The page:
Folks who saw Anita Hollander’s portrayal of Grizabella in the just-closed Ocean Professional Theatre Company production of “Cats” know she is a fine actress and singer. They also may have noticed another thing about Hollander – she only has one leg.
Oh, some audience members were confused. They’re not accustomed to seeing one-legged performers, and wondered how the theater company had tucked her leg so successfully behind her. Hollander, though, did indeed lose a leg to cancer in 1977.
That didn’t slow Hollander down. She’s racked up quite the list of credits in a career that has now spanned almost 50 years. This writer joked with her when she said she was closing in on that milestone, saying age would catch up with her and she’d have to change the name of her one-woman show from “Still Standing” to “Still Standing With the Help of a Cane.” Hollander has a sense of humor – she laughed at that one.
For right now, though, her show is still called “Still Standing,” and she’ll be performing it at the Barnegat High School auditorium at 6 p.m. on Monday, Aug. 5.
“Still Standing,” for which she wrote the music and lyrics as well as the book, has reached a milestone itself. She first performed it, she said, in 1993.
Since then she’s repeated her performance almost uncountable times, both Off-Broadway and in venues such as the Alabama Shakespeare Festival, the Cleveland Playhouse, the Corcoran Gallery, the Kennedy Center for the Performing Arts and the White House. Her 2012 production at the United Solo Theatre Festival won its Audience Award.
“I’ve done it all over the country, in some crazy places such as social worker training centers and prisons,” she told The SandPaper. “It has gone through changes, mostly as the result of audience reactions.”
Somebody who saw the 15-song show 20 years ago would still recognize it, however.
“It remains timely,” Hollander said.
“Still Standing” is about her experiences but, she insisted, not about her. It is meant to be inspirational to people with disabilities and to show other people that something like losing a leg to cancer can knock you down but not out.
“With song, wit, understatement, great dollops of humor, but not a smidgen of self-pity,” wrote Roy Sorrels for New York’s Culture Vulture Review in 2001, “Hollander reaches out to every member of the audience. How many, after all, will share her one-legged condition?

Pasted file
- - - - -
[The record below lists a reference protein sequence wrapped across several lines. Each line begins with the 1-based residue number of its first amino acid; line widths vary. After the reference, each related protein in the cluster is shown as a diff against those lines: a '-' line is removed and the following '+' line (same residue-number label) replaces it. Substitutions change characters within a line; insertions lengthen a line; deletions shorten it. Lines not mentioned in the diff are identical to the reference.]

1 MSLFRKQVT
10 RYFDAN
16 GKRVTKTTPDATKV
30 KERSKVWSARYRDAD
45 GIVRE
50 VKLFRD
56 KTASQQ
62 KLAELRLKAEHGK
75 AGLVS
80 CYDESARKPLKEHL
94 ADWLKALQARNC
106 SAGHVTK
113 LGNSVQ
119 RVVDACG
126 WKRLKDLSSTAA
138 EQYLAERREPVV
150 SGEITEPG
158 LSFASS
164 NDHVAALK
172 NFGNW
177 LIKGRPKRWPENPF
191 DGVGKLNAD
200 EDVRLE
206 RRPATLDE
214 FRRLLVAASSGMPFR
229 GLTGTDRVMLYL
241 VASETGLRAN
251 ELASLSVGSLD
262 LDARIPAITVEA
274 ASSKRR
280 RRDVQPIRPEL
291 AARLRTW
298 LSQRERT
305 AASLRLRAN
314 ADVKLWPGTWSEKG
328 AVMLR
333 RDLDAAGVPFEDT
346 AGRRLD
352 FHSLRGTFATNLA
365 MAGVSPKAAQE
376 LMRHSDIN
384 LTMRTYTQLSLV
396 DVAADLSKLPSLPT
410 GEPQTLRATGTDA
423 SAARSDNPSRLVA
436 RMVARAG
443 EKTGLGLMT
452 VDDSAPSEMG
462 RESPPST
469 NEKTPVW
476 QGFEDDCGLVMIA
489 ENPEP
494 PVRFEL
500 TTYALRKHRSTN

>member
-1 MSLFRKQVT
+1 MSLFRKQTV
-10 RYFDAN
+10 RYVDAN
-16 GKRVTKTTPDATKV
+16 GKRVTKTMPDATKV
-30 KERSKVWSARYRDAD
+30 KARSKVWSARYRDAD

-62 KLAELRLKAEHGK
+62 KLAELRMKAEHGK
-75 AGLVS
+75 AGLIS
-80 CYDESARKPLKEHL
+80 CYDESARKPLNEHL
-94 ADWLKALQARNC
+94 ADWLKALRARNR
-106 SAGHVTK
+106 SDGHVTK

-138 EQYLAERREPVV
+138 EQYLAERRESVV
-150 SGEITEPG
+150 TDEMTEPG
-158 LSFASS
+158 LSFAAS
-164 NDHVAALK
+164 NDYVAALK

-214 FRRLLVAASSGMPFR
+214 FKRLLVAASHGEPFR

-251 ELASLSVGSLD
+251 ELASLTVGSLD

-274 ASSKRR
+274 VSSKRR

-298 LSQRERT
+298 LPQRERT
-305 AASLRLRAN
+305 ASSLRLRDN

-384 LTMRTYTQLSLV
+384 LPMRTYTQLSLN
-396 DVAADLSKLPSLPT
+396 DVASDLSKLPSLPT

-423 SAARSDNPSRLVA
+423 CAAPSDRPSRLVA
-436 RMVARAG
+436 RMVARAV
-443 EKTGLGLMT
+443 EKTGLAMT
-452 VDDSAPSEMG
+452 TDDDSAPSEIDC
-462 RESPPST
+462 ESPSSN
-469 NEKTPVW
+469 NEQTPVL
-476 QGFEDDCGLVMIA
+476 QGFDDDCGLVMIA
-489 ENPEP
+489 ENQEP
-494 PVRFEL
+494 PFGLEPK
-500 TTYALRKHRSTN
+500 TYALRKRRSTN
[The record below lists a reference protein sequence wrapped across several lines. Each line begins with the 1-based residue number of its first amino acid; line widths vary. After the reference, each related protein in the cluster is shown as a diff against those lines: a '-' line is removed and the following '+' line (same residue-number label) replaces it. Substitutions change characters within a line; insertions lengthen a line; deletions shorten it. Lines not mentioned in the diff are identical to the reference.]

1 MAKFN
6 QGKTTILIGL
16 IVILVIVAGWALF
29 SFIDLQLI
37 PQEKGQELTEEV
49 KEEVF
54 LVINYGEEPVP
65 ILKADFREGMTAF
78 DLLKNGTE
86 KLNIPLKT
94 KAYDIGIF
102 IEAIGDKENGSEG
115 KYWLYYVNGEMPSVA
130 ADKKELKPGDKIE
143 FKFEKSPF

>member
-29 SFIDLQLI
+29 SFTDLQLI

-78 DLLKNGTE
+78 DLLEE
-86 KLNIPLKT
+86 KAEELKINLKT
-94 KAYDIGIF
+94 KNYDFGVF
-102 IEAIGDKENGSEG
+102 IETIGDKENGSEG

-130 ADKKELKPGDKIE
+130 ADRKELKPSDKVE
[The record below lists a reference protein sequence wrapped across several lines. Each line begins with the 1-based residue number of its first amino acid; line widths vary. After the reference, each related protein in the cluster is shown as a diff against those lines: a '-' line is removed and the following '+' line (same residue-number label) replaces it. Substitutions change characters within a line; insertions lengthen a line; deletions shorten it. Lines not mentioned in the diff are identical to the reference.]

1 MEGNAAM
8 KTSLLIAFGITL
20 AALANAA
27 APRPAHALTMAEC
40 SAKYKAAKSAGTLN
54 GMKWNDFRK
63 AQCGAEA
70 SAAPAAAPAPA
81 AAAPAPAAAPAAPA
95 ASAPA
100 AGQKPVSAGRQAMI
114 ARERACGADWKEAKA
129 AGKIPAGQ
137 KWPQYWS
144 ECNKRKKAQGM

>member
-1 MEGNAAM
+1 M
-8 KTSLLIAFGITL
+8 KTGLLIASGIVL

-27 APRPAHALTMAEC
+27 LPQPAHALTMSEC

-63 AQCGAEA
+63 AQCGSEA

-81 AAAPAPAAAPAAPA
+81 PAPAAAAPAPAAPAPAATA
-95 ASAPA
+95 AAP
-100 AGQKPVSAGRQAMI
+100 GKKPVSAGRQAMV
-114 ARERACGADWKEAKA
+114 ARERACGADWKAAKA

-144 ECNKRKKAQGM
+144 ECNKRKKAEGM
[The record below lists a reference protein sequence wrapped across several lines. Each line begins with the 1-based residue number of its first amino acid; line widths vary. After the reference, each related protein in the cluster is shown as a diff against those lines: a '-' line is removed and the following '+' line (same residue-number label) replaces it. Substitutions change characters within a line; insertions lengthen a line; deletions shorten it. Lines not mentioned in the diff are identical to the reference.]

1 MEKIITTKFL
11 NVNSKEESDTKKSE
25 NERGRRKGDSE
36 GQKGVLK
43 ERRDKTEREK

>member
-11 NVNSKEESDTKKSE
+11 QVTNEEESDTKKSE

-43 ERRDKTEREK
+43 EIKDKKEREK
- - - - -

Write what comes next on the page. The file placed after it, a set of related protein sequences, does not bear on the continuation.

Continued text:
“But the strength of her material, and the power of her performance, is that it reaches out to the disability, the handicap, the wound that everyone who has made it to adulthood and is somehow learning to cope with.
“She faces head on the fact of her loss. All the other facts of existence still face her – she is essentially alone and must seek love, and she gets extra credit in the puzzle of figuring out what it all means. She talks about all of it so clearly, jokes about it so unselfconsciously, but especially sings about it with a stunning vocal instrument that swoops from show-stopping strength to lyric sweetness to husky, musky sexiness.”
John S. Wilson of The New York Times agreed, calling her “provocative, funny, communicative and beautifully polished,” adding that “she has a wide range of vocal colors which she uses with dramatic sensibility as well as comic insight. … All this plus a charming presence that flavors everything she does.”
Hollander is, without a doubt, an upbeat woman. She can get angry, however, especially in her role of national chair of the Tri-Unions (she’s a member of the Actors Equity Association – for stage performers, the Screen Actors Guild and AFTRA, the American Federation of Television and Radio Artists – of which she is a board member) Performers with Disabilities Committee. Don’t get her started about disabled actors being bypassed for roles portraying disabled persons!
She’s found plenty of roles in her career, however, such as the aforementioned Grizabella, Emma Goldman in “Ragtime,” Fraulein Schneider in “Cabaret,” Golde in “Fiddler on the Roof” (this writer is proud to say that’s where he met Hollander, performing in the same show), Sister Hubert in “Nunsense,” Blanche in “Brighton Beach Memoirs” and Mrs. Harcourt in “Anything Goes.” Hollander has also appeared on “Law & Order,” “Law & Order: SVU,” “As the World Turns,” “The Sopranos,” “Oz,” “Another World” and “All My Children.”
She was on “All My Children” with her husband and daughter, Paul and Holland Hamilton. Yep, not only did she continue with her career after her bout with cancer, she started a family. To give you some idea of her sense of humor, she jokes about sex in “Still Standing,” Guys, if you remember a bra strap slowing you down when things got hot and heavy, just imagine the problem a prosthesis can create!
Tickets for “Still Standing” are $20 and may be purchased online at oceantheatre.org, by phone at 609-312-8306, or at the box office starting an hour before the show.
— Rick Mellerup